worship of religion consists, as shown above (Question , Article ). Consequently,
if anything false is signified by outward worship, this worship will be
Now this happens in two ways. In the first place, it happens on the part
of the thing signified, through the worship signifying something
discordant therefrom: and in this way, at the time of the New Law, the
mysteries of Christ being already accomplished, it is pernicious to make
use of the ceremonies of the Old Law whereby the mysteries of Christ were
foreshadowed as things to come: just as it would be pernicious for anyone
to declare that Christ has yet to suffer. In the second place, falsehood
in outward worship occurs on the part of the worshiper, and especially in
common worship which is offered by ministers impersonating the whole
Church. For even as he would be guilty of falsehood who would, in the
name of another person, proffer things that are not committed to him, so
too does a man incur the guilt of falsehood who, on the part of the
Church, gives worship to God contrary to the manner established by the
Church or divine authority, and according to ecclesiastical custom. Hence
Ambrose [*Comment. in 1 ad Cor. 11:27, quoted in the gloss of Peter
Lombard] says: "He is unworthy who celebrates the mystery otherwise than
Christ delivered it." For this reason, too, a gloss on Col. 2:23 says
that superstition is "the use of human observances under the name of
Reply to Objection 1: Since God is truth, to invoke God is to worship Him in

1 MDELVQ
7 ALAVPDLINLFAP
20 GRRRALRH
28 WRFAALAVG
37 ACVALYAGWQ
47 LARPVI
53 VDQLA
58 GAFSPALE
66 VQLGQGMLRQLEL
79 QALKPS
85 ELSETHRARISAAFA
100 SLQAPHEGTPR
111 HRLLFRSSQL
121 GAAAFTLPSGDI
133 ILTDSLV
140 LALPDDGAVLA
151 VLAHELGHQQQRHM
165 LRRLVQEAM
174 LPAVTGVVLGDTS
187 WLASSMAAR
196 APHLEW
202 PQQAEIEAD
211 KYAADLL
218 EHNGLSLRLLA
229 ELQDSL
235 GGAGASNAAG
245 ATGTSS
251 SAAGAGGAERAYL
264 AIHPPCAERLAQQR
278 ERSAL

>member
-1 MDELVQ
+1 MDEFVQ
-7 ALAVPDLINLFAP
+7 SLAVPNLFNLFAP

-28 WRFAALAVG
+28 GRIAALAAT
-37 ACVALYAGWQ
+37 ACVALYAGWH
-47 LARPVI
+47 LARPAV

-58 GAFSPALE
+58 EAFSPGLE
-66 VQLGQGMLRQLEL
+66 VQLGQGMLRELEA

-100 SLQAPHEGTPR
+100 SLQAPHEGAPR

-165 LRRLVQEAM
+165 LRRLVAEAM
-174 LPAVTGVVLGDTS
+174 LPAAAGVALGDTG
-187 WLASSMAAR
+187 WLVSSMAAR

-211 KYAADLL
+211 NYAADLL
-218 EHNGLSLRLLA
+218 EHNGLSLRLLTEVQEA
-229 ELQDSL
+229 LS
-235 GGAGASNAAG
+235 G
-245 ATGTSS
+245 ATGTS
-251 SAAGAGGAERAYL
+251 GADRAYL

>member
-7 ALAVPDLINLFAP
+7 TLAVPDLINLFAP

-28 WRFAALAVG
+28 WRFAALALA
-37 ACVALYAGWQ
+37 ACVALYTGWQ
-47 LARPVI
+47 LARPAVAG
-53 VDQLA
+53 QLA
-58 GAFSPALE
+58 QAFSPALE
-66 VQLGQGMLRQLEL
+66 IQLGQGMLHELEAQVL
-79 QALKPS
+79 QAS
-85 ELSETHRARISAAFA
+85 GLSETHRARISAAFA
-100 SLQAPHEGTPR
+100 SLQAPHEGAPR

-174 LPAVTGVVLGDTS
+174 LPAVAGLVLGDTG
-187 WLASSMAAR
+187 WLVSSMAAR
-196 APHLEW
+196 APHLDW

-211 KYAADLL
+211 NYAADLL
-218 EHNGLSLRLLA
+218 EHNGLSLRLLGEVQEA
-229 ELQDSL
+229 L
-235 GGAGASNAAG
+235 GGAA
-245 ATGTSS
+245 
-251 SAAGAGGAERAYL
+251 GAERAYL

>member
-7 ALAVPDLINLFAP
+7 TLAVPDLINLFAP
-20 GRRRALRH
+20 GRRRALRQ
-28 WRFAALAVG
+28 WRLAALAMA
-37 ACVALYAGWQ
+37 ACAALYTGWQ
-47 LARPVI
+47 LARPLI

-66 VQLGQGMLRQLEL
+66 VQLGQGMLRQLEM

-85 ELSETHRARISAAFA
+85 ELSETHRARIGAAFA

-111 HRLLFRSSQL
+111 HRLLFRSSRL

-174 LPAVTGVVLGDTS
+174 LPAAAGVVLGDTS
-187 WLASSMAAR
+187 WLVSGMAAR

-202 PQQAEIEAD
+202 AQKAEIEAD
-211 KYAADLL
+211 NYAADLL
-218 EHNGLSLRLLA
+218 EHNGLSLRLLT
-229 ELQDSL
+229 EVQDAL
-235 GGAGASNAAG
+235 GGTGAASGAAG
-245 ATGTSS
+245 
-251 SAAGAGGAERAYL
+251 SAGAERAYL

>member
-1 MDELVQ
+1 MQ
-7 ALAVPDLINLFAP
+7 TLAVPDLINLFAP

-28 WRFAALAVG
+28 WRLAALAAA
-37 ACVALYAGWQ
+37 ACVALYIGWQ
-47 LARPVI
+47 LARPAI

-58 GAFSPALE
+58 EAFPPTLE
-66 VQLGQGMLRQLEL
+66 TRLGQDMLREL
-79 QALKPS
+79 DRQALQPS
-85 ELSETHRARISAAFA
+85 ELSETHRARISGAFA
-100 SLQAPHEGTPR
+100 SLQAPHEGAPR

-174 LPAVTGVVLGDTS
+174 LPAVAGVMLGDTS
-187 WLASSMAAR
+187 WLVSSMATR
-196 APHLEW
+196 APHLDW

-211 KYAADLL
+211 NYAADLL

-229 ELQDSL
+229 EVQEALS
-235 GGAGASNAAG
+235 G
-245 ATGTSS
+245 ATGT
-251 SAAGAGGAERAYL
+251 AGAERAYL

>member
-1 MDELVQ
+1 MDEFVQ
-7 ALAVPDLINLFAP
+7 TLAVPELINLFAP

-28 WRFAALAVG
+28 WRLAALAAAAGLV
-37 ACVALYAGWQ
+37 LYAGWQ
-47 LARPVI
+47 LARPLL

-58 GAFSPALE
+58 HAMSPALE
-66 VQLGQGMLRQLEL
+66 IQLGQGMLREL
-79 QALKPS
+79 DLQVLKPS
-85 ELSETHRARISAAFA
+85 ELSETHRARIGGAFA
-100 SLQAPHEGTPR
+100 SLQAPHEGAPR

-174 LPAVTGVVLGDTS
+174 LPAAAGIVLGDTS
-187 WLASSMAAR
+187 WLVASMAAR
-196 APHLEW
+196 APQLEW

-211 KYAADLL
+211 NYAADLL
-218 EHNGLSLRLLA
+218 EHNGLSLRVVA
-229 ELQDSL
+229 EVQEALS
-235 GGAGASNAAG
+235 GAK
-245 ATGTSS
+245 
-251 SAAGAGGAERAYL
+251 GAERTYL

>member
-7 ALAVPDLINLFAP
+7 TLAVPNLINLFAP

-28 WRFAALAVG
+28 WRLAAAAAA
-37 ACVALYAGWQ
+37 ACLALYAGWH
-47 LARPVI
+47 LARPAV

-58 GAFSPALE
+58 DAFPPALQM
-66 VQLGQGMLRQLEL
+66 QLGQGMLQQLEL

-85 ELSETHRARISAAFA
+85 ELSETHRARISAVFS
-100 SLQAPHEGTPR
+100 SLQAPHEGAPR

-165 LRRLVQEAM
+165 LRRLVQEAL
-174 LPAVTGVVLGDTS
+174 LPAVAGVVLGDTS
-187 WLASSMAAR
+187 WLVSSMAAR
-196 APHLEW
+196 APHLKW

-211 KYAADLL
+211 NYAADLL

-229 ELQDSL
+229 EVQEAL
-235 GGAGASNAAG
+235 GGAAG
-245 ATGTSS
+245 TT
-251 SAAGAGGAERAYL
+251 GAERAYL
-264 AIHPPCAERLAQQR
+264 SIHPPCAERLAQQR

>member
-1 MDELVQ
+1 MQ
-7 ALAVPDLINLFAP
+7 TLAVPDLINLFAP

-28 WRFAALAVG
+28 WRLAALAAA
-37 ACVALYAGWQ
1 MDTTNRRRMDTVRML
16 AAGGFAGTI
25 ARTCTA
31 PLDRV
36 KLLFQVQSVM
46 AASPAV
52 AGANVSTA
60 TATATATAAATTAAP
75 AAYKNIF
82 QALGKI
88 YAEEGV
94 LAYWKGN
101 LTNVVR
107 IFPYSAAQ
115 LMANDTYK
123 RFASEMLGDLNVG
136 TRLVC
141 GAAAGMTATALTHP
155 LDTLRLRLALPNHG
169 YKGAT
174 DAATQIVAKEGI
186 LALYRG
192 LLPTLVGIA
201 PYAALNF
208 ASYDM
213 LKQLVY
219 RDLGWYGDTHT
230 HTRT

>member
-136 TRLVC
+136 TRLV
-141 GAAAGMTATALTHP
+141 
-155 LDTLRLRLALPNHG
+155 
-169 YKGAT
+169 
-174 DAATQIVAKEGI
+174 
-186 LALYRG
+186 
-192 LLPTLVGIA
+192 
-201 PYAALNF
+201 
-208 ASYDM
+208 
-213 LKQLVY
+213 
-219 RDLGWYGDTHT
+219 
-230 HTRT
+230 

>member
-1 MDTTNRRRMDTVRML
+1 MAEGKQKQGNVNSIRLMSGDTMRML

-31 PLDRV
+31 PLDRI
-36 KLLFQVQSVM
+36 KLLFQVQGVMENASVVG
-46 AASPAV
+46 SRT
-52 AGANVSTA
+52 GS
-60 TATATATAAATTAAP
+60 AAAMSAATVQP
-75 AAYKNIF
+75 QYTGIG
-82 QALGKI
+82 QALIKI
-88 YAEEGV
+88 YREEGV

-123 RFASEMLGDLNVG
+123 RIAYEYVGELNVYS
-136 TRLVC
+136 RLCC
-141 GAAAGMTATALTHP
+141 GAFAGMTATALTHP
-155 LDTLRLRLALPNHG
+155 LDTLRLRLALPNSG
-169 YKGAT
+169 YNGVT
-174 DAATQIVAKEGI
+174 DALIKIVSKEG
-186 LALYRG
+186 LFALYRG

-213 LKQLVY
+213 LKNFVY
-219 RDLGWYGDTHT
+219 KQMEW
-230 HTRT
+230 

spirit and truth, according to Jn. 4:23. Hence a worship that contains
falsehood, is inconsistent with a salutary calling upon God.
Reply to Objection 2: Before the time of the Law the just were instructed by an
inward instinct as to the way of worshiping God, and others followed
them. But afterwards men were instructed by outward precepts about this
matter, and it is wicked to disobey them.
Reply to Objection 3: The various customs of the Church in the divine worship are
in no way contrary to the truth: wherefore we must observe them, and to
disregard them is unlawful.
Article 2: Whether there can be any excess in the worship of God?
Objection 1: It would seem that there cannot be excess in the worship of God.
It is written (Ecclus. 43:32): "Glorify the Lord as much as ever you can,
for He will yet far exceed." Now the divine worship is directed to the
glorification of God. Therefore there can be no excess in it.
Objection 2: Further, outward worship is a profession of inward worship,
"whereby God is worshiped with faith, hope, and charity," as Augustine